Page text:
CHESAPEAKE CITY, Md., Dec. 2, 2016 /PRNewswire/ -- Twenty-seven years ago, an antiques "picker" stumbled upon the find of a lifetime at a small Pennsylvania country auction. In a tale straight out of an "Antiques Roadshow" episode, among the old and dusty boxes of tools and Mason jars full of buttons were boxes of items from the estate of Mina von Steuben, a direct descendant of Gen. Friedrich Wilhelm von Steuben. The German-born von Steuben came to America in 1777 to train and discipline the fledgling Continental Army, saving it from destruction by the British. Among the items discovered was the general's incredibly rare Society of the Cincinnati medal, awarded to heroes of the Revolution, found mixed in a box of costume jewelry. Also uncovered were von Steuben's English-German dictionary, his copy of the army regulations he drafted, and his ornate shoe buckles, cane and vest.
After residing in a private collection for nearly thirty years, these historic relics will be offered at auction in Wilmington, Delaware on December 10th by Alexander Historical Auctions. This Society of the Cincinnati medal is one of only four known examples of its type, and even that venerable Washington institution, which has inspected it, does not possess one.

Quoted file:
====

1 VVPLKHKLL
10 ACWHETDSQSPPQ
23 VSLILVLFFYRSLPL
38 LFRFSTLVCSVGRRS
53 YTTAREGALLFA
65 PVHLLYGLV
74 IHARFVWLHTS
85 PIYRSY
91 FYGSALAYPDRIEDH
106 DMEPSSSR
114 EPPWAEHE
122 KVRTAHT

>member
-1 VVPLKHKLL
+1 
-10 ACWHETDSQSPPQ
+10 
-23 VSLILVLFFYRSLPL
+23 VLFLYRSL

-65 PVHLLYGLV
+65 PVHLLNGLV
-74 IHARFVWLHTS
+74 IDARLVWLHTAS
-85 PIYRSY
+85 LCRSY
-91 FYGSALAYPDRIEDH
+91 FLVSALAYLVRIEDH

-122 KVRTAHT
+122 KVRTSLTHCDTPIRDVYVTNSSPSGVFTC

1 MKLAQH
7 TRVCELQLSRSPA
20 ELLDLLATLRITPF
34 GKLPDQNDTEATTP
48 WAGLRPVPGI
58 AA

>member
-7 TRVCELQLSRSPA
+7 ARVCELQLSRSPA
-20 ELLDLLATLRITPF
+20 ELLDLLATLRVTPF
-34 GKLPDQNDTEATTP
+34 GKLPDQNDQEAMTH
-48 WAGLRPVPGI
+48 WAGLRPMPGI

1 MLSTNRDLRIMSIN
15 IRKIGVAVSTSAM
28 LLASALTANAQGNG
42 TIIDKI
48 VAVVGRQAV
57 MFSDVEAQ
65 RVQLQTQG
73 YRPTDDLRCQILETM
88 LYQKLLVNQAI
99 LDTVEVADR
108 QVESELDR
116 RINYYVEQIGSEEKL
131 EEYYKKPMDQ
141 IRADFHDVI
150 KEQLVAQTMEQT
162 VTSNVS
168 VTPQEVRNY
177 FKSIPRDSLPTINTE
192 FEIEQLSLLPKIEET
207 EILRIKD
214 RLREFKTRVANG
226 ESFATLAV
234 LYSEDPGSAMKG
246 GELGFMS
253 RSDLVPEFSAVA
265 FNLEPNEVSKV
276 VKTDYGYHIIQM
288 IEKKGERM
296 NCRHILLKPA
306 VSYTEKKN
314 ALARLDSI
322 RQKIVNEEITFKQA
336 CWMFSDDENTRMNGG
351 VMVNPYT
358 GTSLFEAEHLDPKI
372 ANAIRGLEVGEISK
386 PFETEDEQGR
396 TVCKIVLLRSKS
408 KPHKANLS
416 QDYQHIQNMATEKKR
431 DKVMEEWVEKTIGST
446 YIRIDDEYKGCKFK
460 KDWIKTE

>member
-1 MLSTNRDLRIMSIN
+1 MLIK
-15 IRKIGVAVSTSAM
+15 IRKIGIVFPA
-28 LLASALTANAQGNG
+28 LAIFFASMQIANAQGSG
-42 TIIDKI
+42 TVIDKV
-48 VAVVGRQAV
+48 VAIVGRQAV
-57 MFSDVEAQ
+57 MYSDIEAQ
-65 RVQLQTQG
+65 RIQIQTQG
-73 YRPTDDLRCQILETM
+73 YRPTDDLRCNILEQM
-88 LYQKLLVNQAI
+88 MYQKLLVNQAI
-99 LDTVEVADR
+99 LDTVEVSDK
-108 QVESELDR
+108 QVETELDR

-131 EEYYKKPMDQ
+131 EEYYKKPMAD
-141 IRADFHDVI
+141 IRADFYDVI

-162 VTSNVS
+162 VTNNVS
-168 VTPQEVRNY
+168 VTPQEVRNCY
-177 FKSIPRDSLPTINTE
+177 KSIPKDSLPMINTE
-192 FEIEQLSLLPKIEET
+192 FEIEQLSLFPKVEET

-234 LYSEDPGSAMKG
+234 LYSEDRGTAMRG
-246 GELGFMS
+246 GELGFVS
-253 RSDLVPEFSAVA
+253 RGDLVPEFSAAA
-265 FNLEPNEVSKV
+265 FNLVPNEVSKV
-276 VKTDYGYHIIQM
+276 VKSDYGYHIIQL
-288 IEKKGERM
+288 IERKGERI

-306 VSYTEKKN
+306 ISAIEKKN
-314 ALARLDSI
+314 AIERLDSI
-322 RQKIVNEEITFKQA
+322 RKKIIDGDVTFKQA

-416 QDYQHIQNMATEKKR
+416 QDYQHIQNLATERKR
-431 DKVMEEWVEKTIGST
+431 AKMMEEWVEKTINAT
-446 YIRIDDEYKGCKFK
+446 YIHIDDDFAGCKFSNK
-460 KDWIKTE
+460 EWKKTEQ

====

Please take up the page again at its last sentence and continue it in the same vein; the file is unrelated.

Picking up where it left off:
The sale includes over 300 additional items representing America's colonial history including a desperate letter sent by Massachusetts representatives Joseph Warren, Artemas Ward and Moses Gill begging the New York Congress to supply them with desperately-needed gunpowder. None came, and two weeks later Warren and fellow patriots would be killed at Bunker Hill…when they ran out of gunpowder.
Also to be offered is a 1776 Congressional resolution signed by John Hancock which urgently raises troops to protect Boston from a British invasion by sea, as well as an impassioned letter from an American privateer describing the battles of Lexington and Concord and violently attacking the British as an "Ignoble Multitude of Despicables."
- Documents written by Salem Witch Trials figures Cotton Mather and Samuel Sewall.
- A rare document written and signed by Benjamin Church, father of the U.S. Army's Rangers.
- An appointment of important Revolutionary War officers to negotiate a peace treaty with the Iroquois.
- A near-perfect 1779 "Brown Bess" musket with bayonet, the preferred weapon of the British army.
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SOURCE Alexander Historical Auctions